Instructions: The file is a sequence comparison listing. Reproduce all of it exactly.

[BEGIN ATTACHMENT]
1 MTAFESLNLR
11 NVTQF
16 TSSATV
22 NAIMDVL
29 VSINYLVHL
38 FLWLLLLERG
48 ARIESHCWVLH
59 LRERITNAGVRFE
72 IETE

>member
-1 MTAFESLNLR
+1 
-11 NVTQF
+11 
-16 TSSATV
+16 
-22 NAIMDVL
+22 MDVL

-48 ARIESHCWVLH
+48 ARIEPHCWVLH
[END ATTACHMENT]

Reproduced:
1 MTAFESLNLR
11 NVTQF
16 TSSATV
22 NAIMDVL
29 VSINYLVHL
38 FLWLLLLERG
48 ARIESHCWVLH
59 LRERITNAGVRFE
72 IETE

>member
-1 MTAFESLNLR
+1 
-11 NVTQF
+11 
-16 TSSATV
+16 
-22 NAIMDVL
+22 MDVL

-48 ARIESHCWVLH
+48 ARIEPHCWVLH